"So you're heating up your freezer, which makes no sense," Mrs. Sleeth explained. "It's like driving a car uphill with your emergency brake on."

When it comes to a washing machine, the Sleeths always use the cold setting and bought a front loader rather than top-loader, because it only uses a third of the water.

Sleeth bent down in front of his washer and pointed to a spot about a third of the way up the window into the washer.

"The water only has to come up to here and it throws the clothes through it," he said.

They only wash clothes in the washing machine when there's a full load. But when it came to the dishwasher that came with the house they bought in Wilmore, they found they saved so much energy hand-washing their dishes, so they turned that dishwasher into an easy-to-reach and massive spice rack.

'Hanging Out' With The Lord 

They admit hanging clothes and washing dishes by hand take extra time, but they use that time as a major source of fellowship, both with each other and with the Lord. Sleeth said he doesn't see it as a chore.

"I just kind of think 'oh I'm going to go hang the clothes and pray,'" he said.

Showing CBN News his clothesline in the backyard, Sleeth exclaimed, "It's a solar clothes dryer."

But one place you can save time -- as well as money and energy -- is in the bathroom, where Sleeth recommends shaving a couple of minutes off the length of your shower, or maybe even trying what the thriftiest showerers do.

"Get water on them, turn the water off, then shave, shampoo, all that sort of thing, then rinse off," he explained.

Showering instead of taking a bath saves many gallons of water.

"About a tenth of what a full-bath would use," Sleeth told CBN News.

The toilet is a major water-waster.

"The average flush of one toilet in America is the same as the average person in the Third World uses in water all day long," Sleeth said.

He suggests flushing less would help, but also recommends placing a brick and one-gallon jug in each toilet tank.

"So each time, it uses a gallon and a brick less to flush," he said,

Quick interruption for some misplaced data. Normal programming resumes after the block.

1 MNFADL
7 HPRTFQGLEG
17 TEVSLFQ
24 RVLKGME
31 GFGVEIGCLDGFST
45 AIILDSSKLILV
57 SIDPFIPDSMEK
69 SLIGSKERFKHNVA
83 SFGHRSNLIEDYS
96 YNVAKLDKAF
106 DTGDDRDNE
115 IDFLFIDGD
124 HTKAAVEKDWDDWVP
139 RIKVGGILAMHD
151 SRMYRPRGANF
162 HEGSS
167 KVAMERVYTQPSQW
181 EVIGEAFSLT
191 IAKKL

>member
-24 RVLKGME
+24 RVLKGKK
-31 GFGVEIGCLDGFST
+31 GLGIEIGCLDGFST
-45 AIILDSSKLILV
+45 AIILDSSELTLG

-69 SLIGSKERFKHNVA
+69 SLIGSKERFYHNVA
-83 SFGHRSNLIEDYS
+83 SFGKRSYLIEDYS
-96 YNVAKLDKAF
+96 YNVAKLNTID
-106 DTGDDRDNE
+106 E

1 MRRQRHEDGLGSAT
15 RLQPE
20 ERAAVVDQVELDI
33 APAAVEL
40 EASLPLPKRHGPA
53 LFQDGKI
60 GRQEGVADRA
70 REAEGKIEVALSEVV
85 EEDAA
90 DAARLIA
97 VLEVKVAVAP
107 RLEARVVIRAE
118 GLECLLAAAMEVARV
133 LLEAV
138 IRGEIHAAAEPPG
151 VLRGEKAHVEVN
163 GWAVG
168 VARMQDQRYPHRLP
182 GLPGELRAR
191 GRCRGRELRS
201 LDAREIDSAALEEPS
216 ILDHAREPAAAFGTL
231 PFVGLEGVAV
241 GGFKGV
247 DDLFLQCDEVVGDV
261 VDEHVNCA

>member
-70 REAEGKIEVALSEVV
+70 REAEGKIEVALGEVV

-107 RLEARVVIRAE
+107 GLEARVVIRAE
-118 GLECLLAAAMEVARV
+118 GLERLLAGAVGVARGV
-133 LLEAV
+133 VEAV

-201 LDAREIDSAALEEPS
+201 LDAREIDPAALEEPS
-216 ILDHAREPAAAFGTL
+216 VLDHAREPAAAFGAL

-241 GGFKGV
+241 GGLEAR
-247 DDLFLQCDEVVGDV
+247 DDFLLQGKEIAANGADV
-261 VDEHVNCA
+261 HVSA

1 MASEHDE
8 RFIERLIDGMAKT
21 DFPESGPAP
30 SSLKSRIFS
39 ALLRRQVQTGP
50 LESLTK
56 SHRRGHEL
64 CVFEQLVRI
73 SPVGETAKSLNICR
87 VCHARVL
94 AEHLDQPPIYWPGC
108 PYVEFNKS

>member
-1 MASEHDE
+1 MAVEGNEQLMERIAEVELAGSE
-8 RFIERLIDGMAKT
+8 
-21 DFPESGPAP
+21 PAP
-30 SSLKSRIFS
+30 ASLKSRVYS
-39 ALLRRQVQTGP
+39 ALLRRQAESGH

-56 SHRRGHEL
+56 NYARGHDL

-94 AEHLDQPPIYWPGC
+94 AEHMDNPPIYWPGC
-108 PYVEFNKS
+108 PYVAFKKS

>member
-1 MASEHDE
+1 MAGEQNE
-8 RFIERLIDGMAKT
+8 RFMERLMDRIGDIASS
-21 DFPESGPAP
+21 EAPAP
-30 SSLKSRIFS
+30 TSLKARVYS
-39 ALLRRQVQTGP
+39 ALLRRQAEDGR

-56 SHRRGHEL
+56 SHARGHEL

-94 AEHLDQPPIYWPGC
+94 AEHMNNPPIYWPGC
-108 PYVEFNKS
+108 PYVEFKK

You can reap big savings by replacing your incandescent light bulbs with compact fluorescents or LEDs.

If every household changed just five, Sleeth said, "It would be the same as taking eight million cars off the road, and we could shut down 21 coal-fired plants."

These bulbs are more expensive initially, but Sleeth explains they save so much power that, "they're going to pay for themselves in about nine to 11 months."

Imagine a $13 Electric Bill  

All of this work has brought the Sleeths power bill down to just $13 to $17 a month. They are also living healthier. They put in bamboo floors and got rid of carpets and fabricated flooring that released harmful chemicals. They are also making their own cleaning products out of non-toxic substances like vinegar and baking soda.

They are also eating healthier and cheaper by consuming more beans and grains -- which they buy in bulk -- and fruits and vegetables.

"Rather than focusing on meat and sweets and prepackaged foods," Mrs. Sleeth said.

They grow many of their own veggies they eat in their own organic garden.

All of this, from the bamboo floors to the simpler diet, isn't just about going green, but getting back to the simple basics.

"The closer you can be to God-made things, the healthier your family will be," Mrs. Sleeth said told CBN News.

The Sleeths believe that means spiritual health as well as financial and physical health.

*Originally published July 9, 2009.

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Paul  Strand

Paul Strand

CBN News Washington Sr. Correspondent

As senior correspondent in CBN's Washington, D.C., bureau, Paul Strand has covered a variety of political and social issues, with an emphasis on defense, justice, and Congress.  Follow Paul on Twitter @PaulStrandCBN and "like" him at